Published: Tue, May 15, 2018
Business | By Pearl Harrison

Gap apologises to China for 'incorrect' map on T-shirt

Gap apologises to China for 'incorrect' map on T-shirt

It was unclear if the shirts in all of Gap's markets worldwide would also be destroyed.

"Gap Inc. respects the sovereignty and territorial integrity of China".

According to the Global Times, a mouthpiece of the Communist Party, a photo posted on Chinese social media and taken at a store in Canada showed that self-governed Taiwan, which China considers to be a renegade province, was omitted from the map on the T-shirts.

USA clothing retailer Gap apologised late Monday for selling T-shirts with an "incorrect" map of China, after it became the latest among foreign companies that China has taken offence with in relation to its territorial claims.

USA fashion retailer Gap became the latest giant corporation to apologise to China for selling a T-shirt with an "incorrect" map that did not feature Taiwan and other territories it claims.

China has long held disputes with the West over territories, such as Taiwan, that it claims to own but which Western governments do not recognize as Chinese possessions or protectorates.


Taiwan is China's most sensitive territorial issue. China claims sovereignty as well to a large area within the South China Sea that includes areas other countries claim as theirs such as the Philippines and Vietnam.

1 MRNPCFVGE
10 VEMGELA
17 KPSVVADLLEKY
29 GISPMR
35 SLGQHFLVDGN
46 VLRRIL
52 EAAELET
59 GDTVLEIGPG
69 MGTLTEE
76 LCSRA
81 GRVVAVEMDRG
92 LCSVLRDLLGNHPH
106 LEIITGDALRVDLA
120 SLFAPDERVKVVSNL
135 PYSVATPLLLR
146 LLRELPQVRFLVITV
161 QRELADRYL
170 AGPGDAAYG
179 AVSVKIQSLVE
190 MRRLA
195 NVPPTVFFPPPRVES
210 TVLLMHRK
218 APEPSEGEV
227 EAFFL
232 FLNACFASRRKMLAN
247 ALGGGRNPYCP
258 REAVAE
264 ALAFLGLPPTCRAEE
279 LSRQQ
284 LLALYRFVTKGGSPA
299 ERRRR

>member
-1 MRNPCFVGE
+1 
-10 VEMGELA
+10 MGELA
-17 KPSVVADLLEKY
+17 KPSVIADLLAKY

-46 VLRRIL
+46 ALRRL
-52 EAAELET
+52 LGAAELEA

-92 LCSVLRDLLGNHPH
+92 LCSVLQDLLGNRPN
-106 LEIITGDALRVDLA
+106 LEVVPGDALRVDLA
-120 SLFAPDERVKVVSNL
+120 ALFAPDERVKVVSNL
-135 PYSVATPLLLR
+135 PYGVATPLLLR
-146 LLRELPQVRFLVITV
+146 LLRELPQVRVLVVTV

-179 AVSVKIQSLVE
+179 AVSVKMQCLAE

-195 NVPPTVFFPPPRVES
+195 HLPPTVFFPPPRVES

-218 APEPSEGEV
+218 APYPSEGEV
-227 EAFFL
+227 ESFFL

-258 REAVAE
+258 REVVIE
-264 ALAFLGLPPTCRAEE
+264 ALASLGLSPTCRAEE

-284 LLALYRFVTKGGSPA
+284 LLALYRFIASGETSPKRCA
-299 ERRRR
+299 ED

In January, Chinese authorities blocked Marriott's websites and apps for nearly a week after the company listed Tibet, Hong Kong, Macau and Taiwan as separate countries in emails and applications.

The company took action after photos began circulating on Chinese social media of a T-shirt showing a map that didn't include Taiwan, a self-ruled island that Beijing regards as Chinese territory.

Delta Air Lines, hotel operator Marriott and fashion brand Zara are among businesses that have apologized to China for referring to Taiwan, Hong Kong, and Tibet as countries on websites or promotional material.

Just this month, the White House sharply disapproved China's efforts to force foreign airlines to change how they described Taiwan, Hong Kong and Macau on their websites as "Orwellian nonsense".

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